S PUSH- away (from home) and the second one,
PULL MODEL pull, is a region-specific lure that pulls a
tourist towards a destination.
Motivations for travel
(Push and Pull Factor)

The ‘push’ factors are a number of perceived negative factors about


the context in which the potential tourist currently finds himself or
herself. (Internal to an individual)

Ex. Desire for escape, rest and relaxation, prestige,, adventure,


social interaction, exploration and evaluation of self, enhancement
of kinship relationships
Motivations for travel

The ‘pull’ factors are perceived positive factors of a potential or


real destination. (Aroused by the destination)

Pull factors emerge due to the attractiveness of a destination,


including beaches, recreation facilities and cultural attractions
(Uysal and Jurowski, 1994).

Ex. Ease of access, scenic beauty, budget


• This theory by Abraham Maslow in
his 1943 work, “A Theory of Human
Motivation,” explains that as
MASLOW’S humans meet basic needs, they
HIERARCHY seek to satisfy successively higher
OF NEEDS needs that occupy a set of
hierarchy.
Description of the Different Human Needs by Maslow

Physiological Needs Need to breath, need for water, need to eat, need to dispose of bodily
wastes, need for sleep, need to regulate body temperature, and need
for sexual activity, body comfort, and exercise, etc.

Safety Need for security of employment, revenues and resources, need for
physical security (safety from violence, delinquency, aggression), need
for moral and physiological security, need for familial security, need for
security of health

Love / Belonging Need for friendship, sexual intimacy, having a family and need to belong
in a group.

Esteem Need to be respected, need for self-respect and need to respect others,
need for recognition, need for activity that gives the person a sense of
contribution and self-value.

Actualization Need to make the most of one’s unique abilities and need to strive to be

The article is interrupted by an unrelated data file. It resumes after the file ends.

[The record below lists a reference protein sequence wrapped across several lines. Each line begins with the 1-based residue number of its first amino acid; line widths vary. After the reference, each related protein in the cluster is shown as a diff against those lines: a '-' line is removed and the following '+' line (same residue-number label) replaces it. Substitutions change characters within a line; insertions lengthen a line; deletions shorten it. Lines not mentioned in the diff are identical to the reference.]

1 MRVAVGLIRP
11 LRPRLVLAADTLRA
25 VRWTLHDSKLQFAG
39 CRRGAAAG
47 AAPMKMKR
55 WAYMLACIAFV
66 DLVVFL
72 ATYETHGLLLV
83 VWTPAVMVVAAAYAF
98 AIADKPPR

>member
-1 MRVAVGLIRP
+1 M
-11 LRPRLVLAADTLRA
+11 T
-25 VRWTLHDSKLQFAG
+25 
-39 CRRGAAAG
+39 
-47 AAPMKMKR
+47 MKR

the best.
The hierarchy of needs is used in the tourism industry
in several ways.

Physiological
• Easily accessible food outlets in theme parks.
Safety
• Cruise ship providing medical facilities as part of their
standard services
Belongingness
• Group tours with people having similar interests.
Esteem
• Elite status in frequent-user programs such as gold,
silver, or bronze
Self-actualization
• Learning the language and culture before traveling to
another country
TOURIST TYPOLOGY
• Plog’s Psychocentric-Allocentric
Model
• Cohen’s Tourist Typology
• Stanley Plog classifed tourists
along a continuum with
allocentrics on one end and
Stanley Plog’s psychocentrics on the other end.
Psychocentric-
Allocentric • Generally, allocentrics seeks
adventure while psychocentrics
Model seek the comfort of familiar
surroundings in their tourism
experiences.
• Eric Cohen categorized tourist
into:
1. Organized mass tourist
2. Individual mass tourist
3. Explorer
Cohen’s 4. Drifter
Tourist
Typology • This is similar to Plog’s model
wherein psychocentrics are
further divided into organized
and individualized and the
allocentrics into explorers and
drifters.
Cohen’s Tourist Categories
The organized mass tourist
•package tour fixed itineraries, planned stops, guided organizers making
the decisions
•Familiarity at a maximum and novelty at a minimum
The individual mass tourist
•Tour not entirely planned by others
•Tourist having some control over his/her itinerary and time allocations
•Major arrangements made through travel intermediary
•Tourist remaining largely within the environmental bubble of home
country ways and mixing little with locals
•Dominant familiarity
Cohen’s Tourist Categories
The explorer
•Tourist usually planning his/her own trips and trying to avoid developed
tourist attractions
•Desire to mix with locals but still protected within the environmental
bubble.
•Dominant novelty, tourist not fully integrating with locals
The drifter
•Tourist plan their trip alone
•Tourists avoid tourist attractions and live with the locals
•Almost entirely immersed in the host culture, sharing its shelter, food and
habits
•Novelty is dominant and familiarity disappears.
References
• Page, Stephen (2011) Tourism Management, An introduction
4thedition. Uk:Elsevier Ltd.
• Goeldner, Charles (2012) Tourism: Principles, Practices and
Philosophies. Hoboken, NJ : John Wiley and Sons
• LPU-DTC (2014) Principles of Tourism 1. Bangkok: Dusit Thani College
• Weaver, David and Lawton, Laura (2015) Tourism Management 4th ed.
Australia: Wiley